If this is the first time you’ve discovered Amazon FBA, don’t worry. We want to make sure you understand how it all works. This guide will cover the basics of How to Sell on Amazon FBA.
Amazon FBA literally means Amazon Fulfilled-By-Amazon. In the Amazon FBA program, Amazon does all the hard work for you.
Here’s how it works:
- First, you send Amazon your products and they store it in one or more of their million acre fulfillment centers. The fulfillment centers are like massive warehouses run by robots and hardworking Amazon employees.
- Then, your products are inventoried and sorted. They are taken good care of. And if on the off-chance something is damaged in one of Amazon’s warehouses, Amazon will actually reimburse you the full retail price for the damaged good!
- When a customer places an order on Amazon for your product, Amazon handles the transaction for you. The entire process is automated.
- Next, your product is picked from its place on the shelves, packed into a box, and shipped to the customer on your behalf.
- After your product arrives to the customer, Amazon follows up with the customer to make sure everything is okay with the order. And, if any need to be made, Amazon automatically takes care of that, too.
If Amazon does all the work, what do I do?
Now you’re probably thinking, “Okay, that all sounds great! But what do I actually do?”
As an Amazon FBA seller you will have to:
- Pick the products. Amazon handles all the back end work, but you need to decide what to actually sell. I’ll tell you about a few different methods of selling products on Amazon in a moment.
- Keep inventory in stock. Amazon will let you know when inventory is running low. But it’s your job to make sure that the things you sell stay stocked up.
- Promote and advertise. Amazon is a massive catalog of millions of products. Therefore, you’ll need to do a little work to make sure people find your products. But don’t worry–it’s pretty easy!
What does it cost to sell on Amazon FBA?
Selling on Amazon FBA is very reasonable to get started with. In fact, if you’re selling products that you already own (like unwanted items around the house), you can virtually do it for free!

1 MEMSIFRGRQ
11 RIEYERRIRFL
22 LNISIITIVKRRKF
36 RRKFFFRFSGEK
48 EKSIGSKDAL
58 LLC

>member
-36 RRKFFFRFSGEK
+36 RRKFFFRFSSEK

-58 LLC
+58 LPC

Individual and professional seller accounts
There are two types of Amazon FBA seller accounts: individual and professional. Individual seller accounts are free, but have higher sales fees. And professional accounts have a monthly subscription fee of $39.95, but lower fees. We recommend you get a professional account if you plan on selling more than 40 items per month. But if you want to start slow with only a few items, then individual may be better for you.
Like many online marketplaces, Amazon takes out fees for their services, usually after a sale has been made. Here’s the quick version of those fees:
- Amazon takes a 15% referral fee on all sales for most categories.
- If you use Amazon’s FBA service, they take out fees to cover the shipping and handling costs for your products. However, these tend to be less than what it would cost to ship it yourself.
- Some categories, like books and DVDs, have an additional flat fee.
- If you sell on an individual seller plan (no subscription fee), Amazon charges an additional $1.00 flat fee. Hence why we recommend going professional if you’re going to sell 40 or more products per month.
- Keeping your inventory at Amazon fulfillment centers too long can result in long term storage fees.
If this sounds like a lot, don’t worry! The fees overall are pretty low and actually end up costing you a lot less were you to do all the work yourself.
Depending on the type products you choose to sell on Amazon, your inventory costs will vary. We recommend the private label method which does come with a moderate investment upfront, but you might choose to start with just a few things around the house to get a feel for how to sell on Amazon FBA. It’s totally up to you!
Which is better to sell on: Amazon or Ebay?
This is a question that’s as old as ecommerce itself. And ultimately, it depends on you and what you want out of your business. Some people swear by Ebay. While others, like myself, think Amazon is the best place to start an online business. I think the best way to sum up the difference between the two marketplaces is like this:
- Ebay is like the world’s biggest flea market. You set up your “stand”, offer your products, handle transactions, shipping, and everything else. It’s 100% your responsibility. Therefore, you may end up putting more work into it for less profits.
- Amazon FBA is like owning a shelf at a very large department store. Your biggest job is to make sure that your shelf stays stocked and that it’s visible. Unlike ebay, however, the department store handles the transactions, shipping, and all the tough work. In my experience that equals less work and more profits.
references: junglescout, amazon, ebay
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